Gaming Monitor vs. TV: Which One Should You Choose for Your Gaming Setup?

Are you debating between purchasing a gaming monitor or a TV for your gaming sessions? You’re not alone. Many gamers struggle to choose between the quick responsiveness of a monitor and the superb image quality of an HDTV. This guide is designed to assist you in selecting the ideal display for your gaming setup. Whether you're on the hunt for TV deals or seeking the best gaming monitor offers in 2024, we've compiled all the essential information you need to make an informed decision.

Gaming Monitor vs. TV: Key Features and Everyday Use


At their core, both gaming monitors and TVs serve the same purpose: displaying an image from an input device. Yet, their features have significant differences.

Typical Features of Gaming Monitors:

  • Inputs: HDMI and DisplayPort, occasionally DVI and VGA
  • Minimal input lag
  • Compact display with high pixel density
  • Adjustable stands for ease of movement
  • Absence of a TV tuner

Gaming monitors support a variety of inputs, primarily HDMI and DisplayPort, and sometimes DVI and VGA, though these are rare in newer models. They lack a TV tuner, so they can't display traditional over-the-air or cable TV signals.

One of the key advantages of gaming monitors is their high pixel density and near-zero input lag, thanks to minimal image processing. This results in a crisp and responsive gaming experience.

Typically, gaming monitors are smaller than TVs, making them easier to place on a gaming desk. Many come with adjustable stands that help achieve the perfect viewing angle and facilitate the use of multiple displays.

Common Features of TVs:

  • HDMI input
  • Larger screen size
  • Remote control
  • HDR and built-in speakers
  • Includes a TV tuner

Modern TVs mainly feature HDMI inputs along with a TV tuner for over-the-air signals, which is a defining feature of a television.

TVs generally have larger screens, some exceeding 100 inches in diagonal size. This makes them less suitable for a desk setup. TV stands usually offer limited or no adjustment.

TVs are packed with features like remote controls, HDR support, built-in speakers, and smart functionalities that eliminate the need for external streaming devices.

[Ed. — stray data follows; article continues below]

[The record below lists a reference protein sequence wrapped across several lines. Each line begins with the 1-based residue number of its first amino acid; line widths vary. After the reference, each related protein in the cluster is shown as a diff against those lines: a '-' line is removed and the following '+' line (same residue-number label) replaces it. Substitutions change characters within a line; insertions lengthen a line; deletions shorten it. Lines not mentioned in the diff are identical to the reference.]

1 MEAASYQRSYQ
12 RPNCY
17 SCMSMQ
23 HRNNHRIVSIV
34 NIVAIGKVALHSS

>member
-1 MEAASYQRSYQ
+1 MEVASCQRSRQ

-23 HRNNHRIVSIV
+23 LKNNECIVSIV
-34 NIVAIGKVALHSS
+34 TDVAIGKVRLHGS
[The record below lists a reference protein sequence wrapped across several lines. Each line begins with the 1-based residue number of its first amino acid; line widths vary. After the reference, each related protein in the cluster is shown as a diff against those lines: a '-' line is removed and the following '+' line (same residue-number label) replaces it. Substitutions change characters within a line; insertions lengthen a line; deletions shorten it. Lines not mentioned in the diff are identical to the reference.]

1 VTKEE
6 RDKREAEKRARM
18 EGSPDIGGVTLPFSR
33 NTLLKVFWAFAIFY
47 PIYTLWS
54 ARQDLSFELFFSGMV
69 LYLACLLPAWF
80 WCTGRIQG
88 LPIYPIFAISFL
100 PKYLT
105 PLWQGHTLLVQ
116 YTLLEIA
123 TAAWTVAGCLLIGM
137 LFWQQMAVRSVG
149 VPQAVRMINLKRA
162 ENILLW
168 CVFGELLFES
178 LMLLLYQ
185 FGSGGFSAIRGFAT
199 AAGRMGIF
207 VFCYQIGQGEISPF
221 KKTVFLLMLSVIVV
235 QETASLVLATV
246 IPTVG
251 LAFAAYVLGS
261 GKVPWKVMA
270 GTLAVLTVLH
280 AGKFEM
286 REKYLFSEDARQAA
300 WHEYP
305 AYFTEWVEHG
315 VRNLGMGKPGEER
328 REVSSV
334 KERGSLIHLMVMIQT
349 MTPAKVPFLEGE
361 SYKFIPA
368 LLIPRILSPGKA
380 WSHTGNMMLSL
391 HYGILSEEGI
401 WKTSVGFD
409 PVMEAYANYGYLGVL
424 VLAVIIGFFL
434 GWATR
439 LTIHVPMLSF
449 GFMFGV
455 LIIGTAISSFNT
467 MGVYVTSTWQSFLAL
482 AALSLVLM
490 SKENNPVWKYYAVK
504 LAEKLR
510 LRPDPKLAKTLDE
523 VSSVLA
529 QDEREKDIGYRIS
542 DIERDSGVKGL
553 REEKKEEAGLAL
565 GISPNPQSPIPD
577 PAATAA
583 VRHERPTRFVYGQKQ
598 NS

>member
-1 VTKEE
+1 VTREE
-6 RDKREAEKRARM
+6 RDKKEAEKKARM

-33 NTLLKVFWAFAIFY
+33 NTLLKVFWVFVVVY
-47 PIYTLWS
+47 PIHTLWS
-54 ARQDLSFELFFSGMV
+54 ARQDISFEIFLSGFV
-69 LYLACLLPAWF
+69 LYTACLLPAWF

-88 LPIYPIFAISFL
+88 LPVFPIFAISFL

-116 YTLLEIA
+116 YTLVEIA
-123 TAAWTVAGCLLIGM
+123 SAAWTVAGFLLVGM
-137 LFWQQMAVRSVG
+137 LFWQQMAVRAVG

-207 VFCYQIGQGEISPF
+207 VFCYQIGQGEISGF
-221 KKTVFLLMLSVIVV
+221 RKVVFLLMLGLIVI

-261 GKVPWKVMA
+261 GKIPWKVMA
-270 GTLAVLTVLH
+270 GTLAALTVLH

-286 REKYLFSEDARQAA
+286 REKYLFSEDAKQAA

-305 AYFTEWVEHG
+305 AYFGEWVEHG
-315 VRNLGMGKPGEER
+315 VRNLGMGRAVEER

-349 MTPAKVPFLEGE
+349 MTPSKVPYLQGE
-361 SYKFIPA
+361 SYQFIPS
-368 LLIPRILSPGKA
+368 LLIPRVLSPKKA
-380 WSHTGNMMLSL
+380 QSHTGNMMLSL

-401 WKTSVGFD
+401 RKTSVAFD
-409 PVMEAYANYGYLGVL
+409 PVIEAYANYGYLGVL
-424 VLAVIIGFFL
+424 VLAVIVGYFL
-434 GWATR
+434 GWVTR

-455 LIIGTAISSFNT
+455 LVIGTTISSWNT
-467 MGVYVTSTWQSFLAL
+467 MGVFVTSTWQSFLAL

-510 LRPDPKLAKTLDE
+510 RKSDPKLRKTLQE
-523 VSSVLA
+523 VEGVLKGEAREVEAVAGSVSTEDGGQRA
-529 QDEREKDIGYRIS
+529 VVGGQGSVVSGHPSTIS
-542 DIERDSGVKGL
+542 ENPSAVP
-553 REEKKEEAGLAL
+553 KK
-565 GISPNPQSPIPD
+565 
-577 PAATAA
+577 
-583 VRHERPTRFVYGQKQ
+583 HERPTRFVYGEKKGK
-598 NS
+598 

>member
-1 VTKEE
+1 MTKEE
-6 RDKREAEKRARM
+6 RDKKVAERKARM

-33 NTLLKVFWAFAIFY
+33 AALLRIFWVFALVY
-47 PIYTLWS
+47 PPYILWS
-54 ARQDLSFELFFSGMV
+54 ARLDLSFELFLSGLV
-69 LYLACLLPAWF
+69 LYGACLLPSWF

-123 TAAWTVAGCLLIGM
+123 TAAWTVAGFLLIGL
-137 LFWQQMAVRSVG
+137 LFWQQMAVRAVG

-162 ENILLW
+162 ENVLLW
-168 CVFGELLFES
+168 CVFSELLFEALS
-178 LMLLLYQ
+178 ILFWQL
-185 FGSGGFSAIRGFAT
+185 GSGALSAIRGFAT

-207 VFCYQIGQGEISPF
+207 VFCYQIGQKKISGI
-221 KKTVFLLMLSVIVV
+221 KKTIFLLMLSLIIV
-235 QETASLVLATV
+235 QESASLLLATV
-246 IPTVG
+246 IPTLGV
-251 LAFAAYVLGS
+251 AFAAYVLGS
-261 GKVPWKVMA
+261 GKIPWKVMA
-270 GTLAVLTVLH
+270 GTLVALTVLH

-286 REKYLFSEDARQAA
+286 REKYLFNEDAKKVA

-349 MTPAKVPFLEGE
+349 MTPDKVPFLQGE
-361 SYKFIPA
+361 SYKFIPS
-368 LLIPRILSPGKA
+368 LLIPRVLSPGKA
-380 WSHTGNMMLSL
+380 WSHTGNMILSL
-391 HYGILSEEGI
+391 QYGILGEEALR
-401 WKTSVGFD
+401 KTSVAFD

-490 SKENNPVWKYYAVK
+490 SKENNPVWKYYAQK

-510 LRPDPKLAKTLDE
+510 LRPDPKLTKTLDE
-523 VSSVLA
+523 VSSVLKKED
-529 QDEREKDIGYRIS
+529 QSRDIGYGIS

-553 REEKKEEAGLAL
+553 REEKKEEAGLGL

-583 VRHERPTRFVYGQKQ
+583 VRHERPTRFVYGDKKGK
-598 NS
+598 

Gaming Monitor vs. TV: Image Quality

Gaming Monitor vs. TV Image Quality preview

While both gaming monitors and TVs deliver excellent image quality, they excel in different aspects.

TVs often outperform in brightness, contrast, and color gamut, utilizing advanced technologies like OLED panels and Mini-LED backlights. However, high-end gaming monitors are catching up with similar technologies.

HDR content benefits more from TVs, particularly mid-range models, which handle the required contrast and brightness better than most monitors.

Gaming monitors, on the other hand, have an edge in sharpness due to higher pixel density. Some 4K TVs use subpixel layouts or chroma subsampling, which can cause sharpness issues with fine text or interface elements when viewed up close.

Gaming Monitor vs. TV: Game Performance

Game performance is crucial for most gamers, and this can be broken down into three main areas: input lag, refresh rate, and pixel response times.

Input lag is the delay between user input and its appearance on-screen. Gaming monitors typically have very low input lag, while some TVs do, too. It’s essential to check reviews to avoid TVs with high input lag.

Refresh rate, measured in hertz (Hz), indicates how many times a display refreshes its image per second. Higher refresh rates result in smoother motion. While the baseline is 60Hz, budget gaming monitors often achieve 144Hz, with high-end models reaching up to 360Hz or more. Some new TVs support up to 120Hz, but many remain at 60Hz.